「華人戴明學院」是戴明哲學的學習共同體 ,致力於淵博型智識系統的研究、推廣和運用。 The purpose of this blog is to advance the ideas and ideals of W. Edwards Deming.

2013年1月31日 星期四

J. Richard Hackman, 1940-2013

J. Richard Hackman, an Expert in Team Dynamics, Dies at 72

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J. Richard Hackman, a Harvard psychology professor whose fieldwork sometimes took him to the cockpit of an airliner to observe the crew in a nearly five-decade quest to determine the dynamics of teamwork and effective leadership, died on Jan. 8 in Boston. He was 72.
Harvard University
J. Richard Hackman was a professor at Harvard and Yale.
The cause was lung cancer, his wife, Judith Dozier Hackman, said.
Dr. Hackman, the author or co-author of 10 books on group dynamics, was the Edgar Pierce professor of social and organizational psychology at Harvard.
In one of his best-known books, “Leading Teams: Setting the Stage for Great Performances” (2002), he replaced the popular image of the powerful “I can do it all” team leader with that of someone who, as he wrote, had the subtle skills “to get a team established on a good trajectory, and then to make small adjustments along the way to help members succeed.”
The conditions for a successful team effort — among them “a compelling direction, an enabling team structure, a supportive organizational context and expert team coaching” — “are easy to remember,” Dr. Hackman wrote.
“The challenge,” he continued, “comes in developing an understanding of those conditions that is deep and nuanced enough to be useful in guiding action, and in devising strategies for creating them even in demanding or team-unfriendly organizational circumstances.”
Besides tracking the interplay of pilots, co-pilots and navigators aboard civilian and military planes, Dr. Hackman observed corporate boards, sports teams, orchestra players, telephone-line repair crews, hospital workers and restaurant kitchen staff members.
And in recent years, for his 2011 book, “Collaborative Intelligence,” he was allowed to observe interactions within the American intelligence, defense, law-enforcement and crisis-management communities.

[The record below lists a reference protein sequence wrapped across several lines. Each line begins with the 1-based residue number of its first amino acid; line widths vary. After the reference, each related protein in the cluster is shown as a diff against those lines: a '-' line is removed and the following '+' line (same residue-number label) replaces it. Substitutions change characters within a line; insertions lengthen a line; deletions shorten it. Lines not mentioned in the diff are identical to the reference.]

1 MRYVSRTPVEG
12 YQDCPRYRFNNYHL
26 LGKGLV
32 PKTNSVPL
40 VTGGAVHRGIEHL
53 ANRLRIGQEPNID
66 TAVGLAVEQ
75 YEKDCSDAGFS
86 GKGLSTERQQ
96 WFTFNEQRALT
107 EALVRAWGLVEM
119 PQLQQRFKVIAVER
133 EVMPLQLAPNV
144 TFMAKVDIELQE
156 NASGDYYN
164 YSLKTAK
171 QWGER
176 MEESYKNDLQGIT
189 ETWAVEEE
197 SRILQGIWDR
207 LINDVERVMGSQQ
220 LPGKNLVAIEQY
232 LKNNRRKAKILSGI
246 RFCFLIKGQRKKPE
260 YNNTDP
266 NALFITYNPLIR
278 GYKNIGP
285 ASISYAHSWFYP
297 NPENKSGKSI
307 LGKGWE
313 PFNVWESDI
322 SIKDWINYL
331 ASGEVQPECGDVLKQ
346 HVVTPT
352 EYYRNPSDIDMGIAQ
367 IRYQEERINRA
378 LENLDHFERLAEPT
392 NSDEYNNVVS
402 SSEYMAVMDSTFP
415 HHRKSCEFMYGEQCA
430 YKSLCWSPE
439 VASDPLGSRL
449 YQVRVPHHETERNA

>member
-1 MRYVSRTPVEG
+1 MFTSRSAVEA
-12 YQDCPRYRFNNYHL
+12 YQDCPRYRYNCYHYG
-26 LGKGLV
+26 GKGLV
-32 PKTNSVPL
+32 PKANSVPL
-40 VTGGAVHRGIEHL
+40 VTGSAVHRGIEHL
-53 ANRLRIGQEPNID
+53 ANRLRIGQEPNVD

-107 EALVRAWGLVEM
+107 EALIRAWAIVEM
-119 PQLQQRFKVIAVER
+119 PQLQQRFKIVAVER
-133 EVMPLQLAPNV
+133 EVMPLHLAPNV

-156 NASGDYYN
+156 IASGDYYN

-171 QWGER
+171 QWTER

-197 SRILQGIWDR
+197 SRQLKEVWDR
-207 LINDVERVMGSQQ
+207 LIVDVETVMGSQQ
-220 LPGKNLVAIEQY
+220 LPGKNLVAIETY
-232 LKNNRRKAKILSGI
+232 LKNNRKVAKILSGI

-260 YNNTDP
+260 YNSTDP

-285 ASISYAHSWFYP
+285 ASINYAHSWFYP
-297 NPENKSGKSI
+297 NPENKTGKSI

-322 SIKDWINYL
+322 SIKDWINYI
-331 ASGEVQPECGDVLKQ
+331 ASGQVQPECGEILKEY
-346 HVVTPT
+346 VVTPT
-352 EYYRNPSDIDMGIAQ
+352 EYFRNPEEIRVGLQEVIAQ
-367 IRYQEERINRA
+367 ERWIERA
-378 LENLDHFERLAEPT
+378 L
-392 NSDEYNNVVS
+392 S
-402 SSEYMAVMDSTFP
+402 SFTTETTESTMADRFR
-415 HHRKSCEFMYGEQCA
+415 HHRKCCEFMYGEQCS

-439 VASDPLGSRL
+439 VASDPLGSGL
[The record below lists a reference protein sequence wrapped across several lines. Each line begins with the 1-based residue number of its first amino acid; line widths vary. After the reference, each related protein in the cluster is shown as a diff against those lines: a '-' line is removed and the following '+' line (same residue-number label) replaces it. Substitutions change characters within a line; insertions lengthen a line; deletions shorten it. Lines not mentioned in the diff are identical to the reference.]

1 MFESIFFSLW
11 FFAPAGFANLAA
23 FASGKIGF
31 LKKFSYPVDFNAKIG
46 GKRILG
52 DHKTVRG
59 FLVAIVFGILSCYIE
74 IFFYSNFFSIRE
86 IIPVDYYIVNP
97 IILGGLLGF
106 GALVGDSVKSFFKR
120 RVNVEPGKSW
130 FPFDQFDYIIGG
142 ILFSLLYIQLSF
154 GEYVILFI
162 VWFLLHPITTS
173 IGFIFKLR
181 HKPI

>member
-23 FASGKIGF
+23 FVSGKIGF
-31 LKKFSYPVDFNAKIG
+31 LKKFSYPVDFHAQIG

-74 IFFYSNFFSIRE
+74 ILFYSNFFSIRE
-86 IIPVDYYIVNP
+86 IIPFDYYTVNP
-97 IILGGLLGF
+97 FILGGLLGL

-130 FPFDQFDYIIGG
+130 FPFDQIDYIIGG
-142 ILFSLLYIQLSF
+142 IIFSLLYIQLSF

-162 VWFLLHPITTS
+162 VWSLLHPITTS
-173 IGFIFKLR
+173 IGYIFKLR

“Although my main aspiration has been to provide guidance that will be useful to team leaders and members,” he wrote, “there are no ‘one-minute’ prescriptions here — creating, leading and serving on teams is not that simple.”
Anita Woolley, a professor of organizational behavior and theory at the Tepper School of Business at Carnegie Mellon University in Pittsburgh, said, “The key thing about Dr. Hackman’s work is that it stands in contrast to some of the more popular models of leadership that focused very much on style or how leaders behave, versus what they do.”
Rather than viewing pay as a prime motivator for good performance, she continued, “he focused on features of people’s jobs that made them more intrinsically satisfied: the freedom to determine how they conduct their work, having a variety of tasks, having knowledge of the ultimate outcomes of their work, knowing how their work affects or is received by other people.”
He also liked to overturn some of the received wisdom about teamwork. In a 2011 article for The Harvard Business Review, Dr. Hackman listed “Six Common Misperceptions About Teamwork.” Among them was this:
“Misperception No. 2: It’s good to mix it up. New members bring energy and fresh ideas to a team. Without them, members risk becoming complacent, inattentive to changes in the environment, and too forgiving of fellow members’ misbehavior.
“Actually: The longer members stay together as an intact group, the better they do. As unreasonable as this may seem, the research evidence is unambiguous. Whether it is a basketball team or a string quartet, teams that stay together longer play together better.”
John Richard Hackman was born in Joliet, Ill., on June 14, 1940, the only child of J. Edward and Helen Hackman. His father was an oil pipeline engineer, his mother a schoolteacher.
Dr. Hackman received a bachelor’s degree in mathematics from MacMurray College in Jacksonville, Ill., in 1962, and a doctorate in psychology from the University of Illinois in 1966. He soon joined the psychology and administrative sciences department faculties at Yale, where he taught until 1986, when he moved to the psychology and business departments at Harvard.
Besides his wife, who is an associate dean at Yale, he is survived by two daughters, Julia Beth Proffitt and Laura Dianne Codeanne, and four grandchildren.